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My guest, Lindsay Karas Stencel, is a law firm partner, venture capitalist, podcaster, wellness advocate, fitnesser, adjunct law professor, and self-proclaimed dog mom.
One of the reasons that I have such a respect for her is that she thrives in a male-dominated venture capitalist environment. Women represent just 2% of the workforce in venture capitalism. So how does she navigate in that world?
You always want to be in a position where you can make the decisions that are best for you and whether that’s for your career, for your family, for your mental health, whatever.
And when venture capital work is dominated by men, how does she work in that atmosphere?
I never even noticed it because I was just doing my job. Like, shame on me. I should have been better about that. In retrospect, I, I should have. But I was just doing my job. And then I realized like, holy smokes, I have a responsibility. Because if I’m one of the few people who was able to get a role that’s like this and start to pave a pathway for other females and diverse individuals to come, I better like do it right so that their path is a little bit easier. Because mine wasn’t easy.
Lindsey talks about what she would tell women today who are moving up in the corporate ranks.
You can never let that (intimidation) show, that it’s shaking you. If it’s shaking you, don’t let them see it. Because the second that they do, I think a lot of people smell blood in the water and they say like, oh, I can dig in here. The fight isn’t over. We’ve got a long way to go. And so people need to continue to push on.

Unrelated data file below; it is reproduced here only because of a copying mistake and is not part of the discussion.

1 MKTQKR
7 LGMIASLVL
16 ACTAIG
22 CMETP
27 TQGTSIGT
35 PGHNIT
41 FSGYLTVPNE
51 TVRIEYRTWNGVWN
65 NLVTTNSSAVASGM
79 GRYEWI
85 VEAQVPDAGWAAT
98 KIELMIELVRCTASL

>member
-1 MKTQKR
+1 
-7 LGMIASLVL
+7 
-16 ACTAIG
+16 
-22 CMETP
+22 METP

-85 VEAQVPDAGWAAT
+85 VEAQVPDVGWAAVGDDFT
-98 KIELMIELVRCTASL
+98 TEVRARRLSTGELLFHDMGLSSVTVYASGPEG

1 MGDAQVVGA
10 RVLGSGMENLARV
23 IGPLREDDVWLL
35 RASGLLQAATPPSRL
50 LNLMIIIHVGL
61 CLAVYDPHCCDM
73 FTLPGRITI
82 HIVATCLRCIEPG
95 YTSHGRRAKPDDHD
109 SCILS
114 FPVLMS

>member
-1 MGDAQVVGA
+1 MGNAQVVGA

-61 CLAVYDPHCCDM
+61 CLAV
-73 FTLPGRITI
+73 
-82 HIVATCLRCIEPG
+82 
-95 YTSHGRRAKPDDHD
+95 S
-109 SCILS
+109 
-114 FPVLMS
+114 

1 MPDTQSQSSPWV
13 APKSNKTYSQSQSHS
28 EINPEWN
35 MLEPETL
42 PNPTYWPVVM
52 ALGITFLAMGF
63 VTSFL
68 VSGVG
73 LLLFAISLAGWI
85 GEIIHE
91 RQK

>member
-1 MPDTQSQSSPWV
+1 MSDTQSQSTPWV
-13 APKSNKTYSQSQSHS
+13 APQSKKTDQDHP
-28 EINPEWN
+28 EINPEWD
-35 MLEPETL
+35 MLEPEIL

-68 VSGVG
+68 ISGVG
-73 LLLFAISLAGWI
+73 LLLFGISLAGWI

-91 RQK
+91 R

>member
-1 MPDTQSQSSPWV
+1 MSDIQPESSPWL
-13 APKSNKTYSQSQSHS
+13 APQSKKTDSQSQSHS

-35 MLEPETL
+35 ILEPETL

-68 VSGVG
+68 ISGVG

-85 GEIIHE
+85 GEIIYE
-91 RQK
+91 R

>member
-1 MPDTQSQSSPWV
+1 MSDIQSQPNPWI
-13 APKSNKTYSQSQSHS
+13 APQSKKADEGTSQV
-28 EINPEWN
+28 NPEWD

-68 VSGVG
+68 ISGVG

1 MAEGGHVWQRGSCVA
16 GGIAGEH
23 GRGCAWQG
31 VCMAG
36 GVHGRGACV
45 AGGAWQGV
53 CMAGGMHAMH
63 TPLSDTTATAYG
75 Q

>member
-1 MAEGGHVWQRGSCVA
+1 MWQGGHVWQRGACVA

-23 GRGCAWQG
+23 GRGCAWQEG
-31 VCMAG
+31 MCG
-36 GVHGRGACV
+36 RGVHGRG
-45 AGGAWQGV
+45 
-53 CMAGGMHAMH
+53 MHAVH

And how do women do this?
You have to be prepared for that. And you have to be prepared to be better than everybody else that’s around you. And you’ve got to put in the time to do it.
Women can be really tough on women.
I think when people behave in that way, male or female, but females have a tendency to do it to other females for whatever reason. It’s usually a reflection of them. It’s not a reflection of us, right? It’s a reflection because they don’t feel good about themselves. They don’t feel enough. All of those things. Unfortunately, that’s not my problem. Right? That is a them problem and not a me problem.
Hosted by Betty Collins, CPA, and Director at Brady Ware and Company. Betty also serves as the Committee Chair for Empowering Women, and Director of the Brady Ware Women Initiative. Each episode is presented by Brady Ware and Company, committed to empowering women to go their distance in the workplace and at home.
For more information, go to the Insights page at Brady Ware and Company.
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